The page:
A study by the Massachusetts Institute of Technology has revealed that machine learning can identify crypto pump and dump schemes before they happen. It arrived at a figure generated by fraudulent trading which is a tiny fraction of the total trade volume.
$7 Million Monthly Volume From Pump and Dumps
The study went on to reveal that there are at least two pump and dump schemes per day which generate $7 million in trade volume per month. NewsBTC’s daily crypto market wrap often identifies a random altcoin that is pumping for no apparent reason. However, in the grand scheme of things this figure is negligible when compared to a daily trade volume of around $15 billion.
In February the US Commodity Futures Trading Commission (CFTC) issued a specific warning about these types of scam, and regulators have begun to actively pursue the perpetrators. According to the regulator these schemes are considered as securities fraud. Research carried out at Imperial College London looked into pump and dump schemes in detail in order to develop an algorithm that can detect them.
The report highlights how pump and dumps are orchestrated as the organizer quietly accumulates an obscure altcoin before announcing a pump is about to begin on social media. Once the announcement, usually on Twitter or Telegram, has been made traders load up buy orders and the price begins to spike. The organizer then sells off his stash as the pump reaches a peak resulting in a dump back to previous levels.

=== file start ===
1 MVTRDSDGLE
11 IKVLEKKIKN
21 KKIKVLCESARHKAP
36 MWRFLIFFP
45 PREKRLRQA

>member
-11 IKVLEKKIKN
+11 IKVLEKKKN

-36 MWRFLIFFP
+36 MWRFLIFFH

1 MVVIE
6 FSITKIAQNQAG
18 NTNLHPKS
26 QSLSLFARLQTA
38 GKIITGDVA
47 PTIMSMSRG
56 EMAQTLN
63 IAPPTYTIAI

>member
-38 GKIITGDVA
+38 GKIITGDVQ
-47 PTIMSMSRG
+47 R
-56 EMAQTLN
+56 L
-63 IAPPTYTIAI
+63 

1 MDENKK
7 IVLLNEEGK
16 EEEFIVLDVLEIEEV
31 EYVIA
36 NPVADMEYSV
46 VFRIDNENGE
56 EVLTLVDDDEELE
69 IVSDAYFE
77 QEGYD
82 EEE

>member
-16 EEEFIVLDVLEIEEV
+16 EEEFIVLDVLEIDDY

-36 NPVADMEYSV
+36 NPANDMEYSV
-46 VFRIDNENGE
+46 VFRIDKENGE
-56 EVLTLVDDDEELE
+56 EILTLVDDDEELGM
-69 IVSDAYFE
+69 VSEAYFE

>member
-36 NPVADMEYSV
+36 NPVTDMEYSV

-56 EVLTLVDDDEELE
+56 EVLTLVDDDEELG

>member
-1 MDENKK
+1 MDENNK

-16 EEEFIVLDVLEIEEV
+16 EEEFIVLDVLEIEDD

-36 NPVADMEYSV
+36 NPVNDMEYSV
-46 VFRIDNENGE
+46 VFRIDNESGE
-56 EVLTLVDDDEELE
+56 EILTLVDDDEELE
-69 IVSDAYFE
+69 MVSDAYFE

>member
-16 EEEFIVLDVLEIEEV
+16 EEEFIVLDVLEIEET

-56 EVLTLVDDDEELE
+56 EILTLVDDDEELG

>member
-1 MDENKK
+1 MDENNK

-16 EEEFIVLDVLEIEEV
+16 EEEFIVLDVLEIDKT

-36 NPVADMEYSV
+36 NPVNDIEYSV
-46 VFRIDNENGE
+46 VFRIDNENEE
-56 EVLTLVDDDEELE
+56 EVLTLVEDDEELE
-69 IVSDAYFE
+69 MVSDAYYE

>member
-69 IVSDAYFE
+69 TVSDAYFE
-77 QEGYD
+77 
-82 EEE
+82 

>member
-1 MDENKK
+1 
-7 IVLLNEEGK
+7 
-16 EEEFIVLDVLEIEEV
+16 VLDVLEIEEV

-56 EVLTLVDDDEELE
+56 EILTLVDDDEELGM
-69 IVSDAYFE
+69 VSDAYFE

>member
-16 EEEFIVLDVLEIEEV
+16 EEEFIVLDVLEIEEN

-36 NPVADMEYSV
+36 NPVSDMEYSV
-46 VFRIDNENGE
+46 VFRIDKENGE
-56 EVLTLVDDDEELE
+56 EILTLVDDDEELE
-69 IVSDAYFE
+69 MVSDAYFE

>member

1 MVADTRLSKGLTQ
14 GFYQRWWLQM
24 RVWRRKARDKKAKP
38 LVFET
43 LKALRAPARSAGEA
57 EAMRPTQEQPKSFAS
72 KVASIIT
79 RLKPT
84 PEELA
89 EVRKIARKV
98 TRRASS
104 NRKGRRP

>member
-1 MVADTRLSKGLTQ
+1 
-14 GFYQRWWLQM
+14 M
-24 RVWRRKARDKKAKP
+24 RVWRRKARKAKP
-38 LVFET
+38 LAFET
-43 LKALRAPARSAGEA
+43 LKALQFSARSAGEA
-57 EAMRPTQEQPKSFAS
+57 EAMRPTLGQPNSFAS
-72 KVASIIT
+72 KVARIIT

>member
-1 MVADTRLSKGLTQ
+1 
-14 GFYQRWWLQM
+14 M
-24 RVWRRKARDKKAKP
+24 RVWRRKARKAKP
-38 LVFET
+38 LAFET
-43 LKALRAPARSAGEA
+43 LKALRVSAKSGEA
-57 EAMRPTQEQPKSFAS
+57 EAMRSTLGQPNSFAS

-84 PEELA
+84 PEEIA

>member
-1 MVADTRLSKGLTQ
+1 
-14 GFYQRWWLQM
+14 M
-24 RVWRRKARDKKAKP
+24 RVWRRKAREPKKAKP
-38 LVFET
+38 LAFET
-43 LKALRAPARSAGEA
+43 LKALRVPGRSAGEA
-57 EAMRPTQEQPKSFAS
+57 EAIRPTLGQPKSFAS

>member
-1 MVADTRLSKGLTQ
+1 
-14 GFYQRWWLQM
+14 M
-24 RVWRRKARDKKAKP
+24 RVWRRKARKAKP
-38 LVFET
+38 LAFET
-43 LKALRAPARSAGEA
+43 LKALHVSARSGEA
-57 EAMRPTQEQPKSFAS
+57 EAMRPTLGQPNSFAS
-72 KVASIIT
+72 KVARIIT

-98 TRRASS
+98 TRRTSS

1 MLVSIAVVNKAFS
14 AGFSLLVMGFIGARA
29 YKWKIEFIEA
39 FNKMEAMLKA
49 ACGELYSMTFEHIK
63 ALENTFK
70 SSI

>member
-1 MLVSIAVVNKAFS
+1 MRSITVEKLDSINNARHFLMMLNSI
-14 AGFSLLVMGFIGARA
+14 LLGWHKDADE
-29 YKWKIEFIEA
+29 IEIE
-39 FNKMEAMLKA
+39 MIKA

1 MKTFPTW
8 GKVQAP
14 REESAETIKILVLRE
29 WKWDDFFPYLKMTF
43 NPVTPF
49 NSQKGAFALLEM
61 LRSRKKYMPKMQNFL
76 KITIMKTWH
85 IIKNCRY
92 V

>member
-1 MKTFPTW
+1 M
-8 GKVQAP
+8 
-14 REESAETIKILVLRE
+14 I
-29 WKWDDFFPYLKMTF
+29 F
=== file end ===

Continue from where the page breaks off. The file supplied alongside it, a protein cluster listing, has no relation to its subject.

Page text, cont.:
As an example the researchers studied a single pump and dump scheme that occurred on November 18. The Official McAfee Pump Signals channel with over 12,000 members was monitored to glean details on the scheme. The chosen altcoin was BVB, worth around 35 satoshis at the time.
“We notice that the first buy order was placed and completed within 1 second after the first coin announcement. After a mere 18 seconds of a manic buying wave, the coin price already skyrocketed to its peak,” said the researchers noting a peak of 115 sats.
The speed of the operation was key as anyone entering the trade after around 18 seconds would not have made a profit. This was just one example but the study noted 236 other pump-and-dump events that took place between July 21 and November 18. The researchers used the historical data from known pump and dumps to train a machine learning algorithm to identify signs that a one is about to occur.
Cyptocurrency scams are not likely to go away anytime soon so identifying and being aware of them is all part of the evolution of this ecosystem. A few people make a little money out of pump and dumps but the effect on the market as a whole is negligible.
Full study can be found here: https://arxiv.org/abs/1811.10109
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